When our Facebook newsfeed told us that skateboarding will become an official event in the 2020 Olympics, we assumed we were reading a headline from the Onion. Turns out it was true.
The decision to add skateboarding to the Olympic roster has inspired support and criticism in equal measure. The games are a notoriously upper-middle-class institution.
Full of competitors that can afford tennis lessons, expensive after-school athletics programs, and 40-metre diving pools, the global event excludes countless potential athletes for financial reasons. Creating a platform for DIY sports like skateboarding makes the Olympics accessible to everyone.
Critics of the ruling, however, argue that the new category will dilute the core philosophies of skating. Suggesting that the sport’s counter-cultural ethos will be worn down as skateboarding is co-opted into the mainstream, a number of riders have pointed out how the Olympics’ training-focused, medal-obsessed philosophy is at odds with skateboarding’s foundation in rebellion.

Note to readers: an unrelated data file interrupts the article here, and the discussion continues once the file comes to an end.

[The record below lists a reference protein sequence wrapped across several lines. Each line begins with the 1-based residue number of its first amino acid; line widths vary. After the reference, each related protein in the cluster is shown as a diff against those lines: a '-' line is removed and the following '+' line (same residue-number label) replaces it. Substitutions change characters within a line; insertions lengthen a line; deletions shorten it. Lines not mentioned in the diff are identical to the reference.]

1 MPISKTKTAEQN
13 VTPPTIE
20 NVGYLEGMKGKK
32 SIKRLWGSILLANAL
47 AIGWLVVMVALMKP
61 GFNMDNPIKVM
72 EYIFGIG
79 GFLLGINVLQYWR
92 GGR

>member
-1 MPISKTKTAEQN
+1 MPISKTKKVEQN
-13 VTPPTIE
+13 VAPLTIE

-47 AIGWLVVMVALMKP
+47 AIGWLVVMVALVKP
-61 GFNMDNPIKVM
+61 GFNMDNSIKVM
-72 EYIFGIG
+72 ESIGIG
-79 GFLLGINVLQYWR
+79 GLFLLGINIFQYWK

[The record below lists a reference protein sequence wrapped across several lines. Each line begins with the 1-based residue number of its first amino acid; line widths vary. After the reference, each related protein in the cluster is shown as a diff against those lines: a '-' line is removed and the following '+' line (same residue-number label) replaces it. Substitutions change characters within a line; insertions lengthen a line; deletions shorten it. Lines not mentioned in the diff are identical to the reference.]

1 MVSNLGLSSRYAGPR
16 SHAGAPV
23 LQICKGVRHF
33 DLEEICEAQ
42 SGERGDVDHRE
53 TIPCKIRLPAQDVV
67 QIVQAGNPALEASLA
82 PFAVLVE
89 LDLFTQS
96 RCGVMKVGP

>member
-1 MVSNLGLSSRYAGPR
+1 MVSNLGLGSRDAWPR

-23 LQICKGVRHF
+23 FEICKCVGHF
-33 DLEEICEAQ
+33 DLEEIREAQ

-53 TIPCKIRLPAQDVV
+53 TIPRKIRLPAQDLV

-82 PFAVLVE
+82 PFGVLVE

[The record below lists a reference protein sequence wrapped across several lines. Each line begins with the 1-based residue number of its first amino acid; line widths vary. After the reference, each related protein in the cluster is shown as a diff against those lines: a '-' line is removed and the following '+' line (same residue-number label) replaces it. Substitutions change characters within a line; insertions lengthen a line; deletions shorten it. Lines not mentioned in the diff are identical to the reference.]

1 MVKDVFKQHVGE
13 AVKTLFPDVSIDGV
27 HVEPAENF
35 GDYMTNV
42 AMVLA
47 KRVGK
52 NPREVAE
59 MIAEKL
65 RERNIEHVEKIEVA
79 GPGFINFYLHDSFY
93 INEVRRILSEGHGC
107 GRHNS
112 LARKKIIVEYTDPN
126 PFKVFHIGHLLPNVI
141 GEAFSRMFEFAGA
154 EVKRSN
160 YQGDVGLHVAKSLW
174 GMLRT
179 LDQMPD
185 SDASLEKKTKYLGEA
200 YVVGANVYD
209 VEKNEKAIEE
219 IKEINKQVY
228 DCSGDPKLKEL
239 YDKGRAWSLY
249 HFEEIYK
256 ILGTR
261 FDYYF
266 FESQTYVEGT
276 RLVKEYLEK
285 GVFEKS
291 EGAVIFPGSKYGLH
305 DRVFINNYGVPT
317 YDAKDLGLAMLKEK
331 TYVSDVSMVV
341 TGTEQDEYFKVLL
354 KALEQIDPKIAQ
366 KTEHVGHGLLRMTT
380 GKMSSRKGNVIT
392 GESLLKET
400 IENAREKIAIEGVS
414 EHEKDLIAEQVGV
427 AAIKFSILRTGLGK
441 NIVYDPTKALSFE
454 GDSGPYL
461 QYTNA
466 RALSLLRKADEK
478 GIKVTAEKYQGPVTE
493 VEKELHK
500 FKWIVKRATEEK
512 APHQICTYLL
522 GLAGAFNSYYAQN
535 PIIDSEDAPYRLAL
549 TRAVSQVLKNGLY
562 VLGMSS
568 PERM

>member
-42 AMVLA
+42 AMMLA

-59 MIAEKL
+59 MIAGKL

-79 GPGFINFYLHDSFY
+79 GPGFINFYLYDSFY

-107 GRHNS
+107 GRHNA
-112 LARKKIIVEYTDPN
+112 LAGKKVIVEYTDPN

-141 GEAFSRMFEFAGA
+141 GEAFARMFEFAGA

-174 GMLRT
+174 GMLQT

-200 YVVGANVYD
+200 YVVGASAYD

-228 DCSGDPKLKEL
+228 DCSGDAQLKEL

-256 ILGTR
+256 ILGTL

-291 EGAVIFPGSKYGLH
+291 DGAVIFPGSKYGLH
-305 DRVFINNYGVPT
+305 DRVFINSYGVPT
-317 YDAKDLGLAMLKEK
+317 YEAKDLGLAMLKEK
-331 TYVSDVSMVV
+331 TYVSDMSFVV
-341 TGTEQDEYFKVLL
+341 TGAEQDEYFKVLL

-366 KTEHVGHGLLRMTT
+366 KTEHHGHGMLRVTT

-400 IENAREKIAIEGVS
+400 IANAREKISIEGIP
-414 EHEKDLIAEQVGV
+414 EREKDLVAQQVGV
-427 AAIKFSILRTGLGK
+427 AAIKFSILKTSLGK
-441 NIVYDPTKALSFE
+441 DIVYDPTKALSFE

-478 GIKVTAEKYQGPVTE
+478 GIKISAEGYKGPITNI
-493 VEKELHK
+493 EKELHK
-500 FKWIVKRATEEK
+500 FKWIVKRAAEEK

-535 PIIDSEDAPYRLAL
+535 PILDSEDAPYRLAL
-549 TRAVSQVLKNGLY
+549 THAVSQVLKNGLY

One Vancouver event, however, expertly straddles that line.
This weekend’s tongue-in-cheek Strathletics competition is, apparently, not your average skateboard contest—and not the Olympics either. Showcasing events like synchronized skating, hippy jump hurdles, the skateboard discus toss, 100 metre mongo dash, long jump and many more, Strathletics’s creativity tops anything that the International Olympic Committee could ever dream up.
And, with a stash of gold, silver, and bronze medals to hand out to the winners, it might just as well be Tokyo 2020.
Is it the best solution we’ve ever heard to the Olympic skateboarding debate? We think it just might be.
Strathletics takes place at Strathcona Park this Sunday (September 11). The events begin at 1 p.m. and no drugs testing is required.